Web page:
Today on "This Week," Glenn Greenwald - the reporter who broke the story about the National Security Agency's surveillance programs - claimed that those NSA programs allowed even low-level analysts to search the private emails and phone calls of Americans.
"The NSA has trillions of telephone calls and emails in their databases that they've collected over the last several years," Greenwald told ABC News' George Stephanopoulos. "And what these programs are, are very simple screens, like the ones that supermarket clerks or shipping and receiving clerks use, where all an analyst has to do is enter an email address or an IP address, and it does two things. It searches that database and lets them listen to the calls or read the emails of everything that the NSA has stored, or look at the browsing histories or Google search terms that you've entered, and it also alerts them to any further activity that people connected to that email address or that IP address do in the future."
Greenwald explained that while there are "legal constraints" on surveillance that require approval by the FISA court, these programs still allow analysts to search through data with little court approval or supervision.
"There are legal constraints for how you can spy on Americans," Greenwald said. "You can't target them without going to the FISA court. But these systems allow analysts to listen to whatever emails they want, whatever telephone calls, browsing histories, Microsoft Word documents."
"And it's all done with no need to go to a court, with no need to even get supervisor approval on the part of the analyst," he added.
But the top Republican on the Senate Intelligence Committee told Stephanopoulos he would be shocked if such programs existed.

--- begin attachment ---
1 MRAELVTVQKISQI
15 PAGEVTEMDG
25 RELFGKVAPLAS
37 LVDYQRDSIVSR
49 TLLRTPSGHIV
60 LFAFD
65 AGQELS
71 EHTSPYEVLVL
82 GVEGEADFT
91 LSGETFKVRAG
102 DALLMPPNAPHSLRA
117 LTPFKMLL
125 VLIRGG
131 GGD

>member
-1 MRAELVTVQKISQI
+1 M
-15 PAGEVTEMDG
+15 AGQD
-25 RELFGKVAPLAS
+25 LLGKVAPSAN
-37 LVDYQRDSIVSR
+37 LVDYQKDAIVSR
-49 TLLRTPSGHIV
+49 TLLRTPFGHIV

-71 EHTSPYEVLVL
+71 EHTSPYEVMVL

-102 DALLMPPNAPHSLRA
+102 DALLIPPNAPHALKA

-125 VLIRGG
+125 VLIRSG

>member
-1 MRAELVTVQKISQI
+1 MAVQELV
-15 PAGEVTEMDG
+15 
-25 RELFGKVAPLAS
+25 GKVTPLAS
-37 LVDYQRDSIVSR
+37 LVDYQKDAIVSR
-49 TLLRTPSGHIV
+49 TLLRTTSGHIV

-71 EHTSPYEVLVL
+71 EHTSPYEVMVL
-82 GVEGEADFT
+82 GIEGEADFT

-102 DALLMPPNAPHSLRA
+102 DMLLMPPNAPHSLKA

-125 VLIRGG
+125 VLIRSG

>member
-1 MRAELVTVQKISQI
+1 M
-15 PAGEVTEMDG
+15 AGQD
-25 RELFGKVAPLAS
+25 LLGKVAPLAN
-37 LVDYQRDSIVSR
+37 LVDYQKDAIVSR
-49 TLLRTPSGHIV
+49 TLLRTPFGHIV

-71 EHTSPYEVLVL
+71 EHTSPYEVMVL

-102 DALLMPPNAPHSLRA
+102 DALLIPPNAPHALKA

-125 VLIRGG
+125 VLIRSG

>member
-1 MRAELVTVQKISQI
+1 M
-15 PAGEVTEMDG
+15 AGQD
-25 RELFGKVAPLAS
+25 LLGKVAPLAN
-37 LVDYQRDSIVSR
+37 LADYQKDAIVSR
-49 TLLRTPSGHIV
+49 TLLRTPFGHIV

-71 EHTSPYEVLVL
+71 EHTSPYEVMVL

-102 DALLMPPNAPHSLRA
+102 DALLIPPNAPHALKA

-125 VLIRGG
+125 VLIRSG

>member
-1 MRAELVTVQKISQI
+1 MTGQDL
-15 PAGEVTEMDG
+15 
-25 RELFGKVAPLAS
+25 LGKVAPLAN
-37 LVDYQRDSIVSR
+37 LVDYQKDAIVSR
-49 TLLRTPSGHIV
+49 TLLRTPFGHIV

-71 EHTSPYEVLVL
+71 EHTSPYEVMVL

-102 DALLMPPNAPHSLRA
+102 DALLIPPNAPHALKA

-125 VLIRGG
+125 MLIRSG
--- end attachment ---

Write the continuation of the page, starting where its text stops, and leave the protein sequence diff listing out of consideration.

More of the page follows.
"It wouldn't just surprise me, it would shock me," Sen. Saxby Chambliss, R-Georgia, said on "This Week" Sunday.
Chambliss said he recently spent time with NSA officials and was assured that the programs Greenwald describes have been exaggerated.
"I was back out at NSA just last week, spent a couple hours out there with high and low level NSA officials," Chambliss said. "And what I have been assured of is that there is no capability at NSA for anyone without a court order to listen to any telephone conversation or to monitor any e-mail."
Chambliss said that any monitoring of emails is purely "accidental."
"In fact, we don't monitor emails. That's what kind of assures me is that what the reporting is is not correct. Because no emails are monitored now," Chambliss said. "They used to be, but that stopped two or three years ago. So I feel confident that there may have been some abuse, but if it was it was pure accidental."
But Greenwald said the existence of these analyst search programs are in line with the claims of Edward Snowden, who first leaked details of the NSA's surveillance programs last month.
"It's an incredibly powerful and invasive tool, exactly of the type that Mr. Snowden described," Greenwald said.
NSA Director Gen. Keith Alexander and House Intelligence leaders have previously downplayed Snowden's access to NSA data. Greenwald said the revelation of this search capability deserves a response from NSA officials.
"NSA officials are going to be testifying before the Senate on Wednesday, and I defy them to deny that these programs work exactly as I just said," Greenwald said.
Greenwald also called on lawmakers to push for more information about the NSA's surveillance programs.
"The real issue here is that what the NSA does is done in complete secrecy. Nobody really monitors who they are eavesdropping on," Greenwald said. "So the question of abuse is one that the Congress ought to be investigating much more aggressively."
Snowden, the former NSA contractor who leaked information about two sweeping intelligence programs, has previously warned that they are open to abuse by those with access. In a video interview with The Guardian , he said, "Any analyst at any time can target anyone… I, sitting at my desk, had the authority to wiretap anyone, from you or your accountant to a federal judge to even the president if I had a personal email."
Snowden has been holed up in a Moscow airport for weeks. He is currently attempting to secure temporary asylum in Russia on the grounds that he would be tortured or face the death penalty if he returned to the United States.
Today, Greenwald told Stephanopoulos that Snowden's petition is still pending, but the former NSA contractor prefers that the focus be elsewhere.
"I think he's content with having nothing happen so the focus isn't on him, but is on the substance of the revelations that he came forward to shine light on," Greenwald said.
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Grey Korhonen contributed to this report.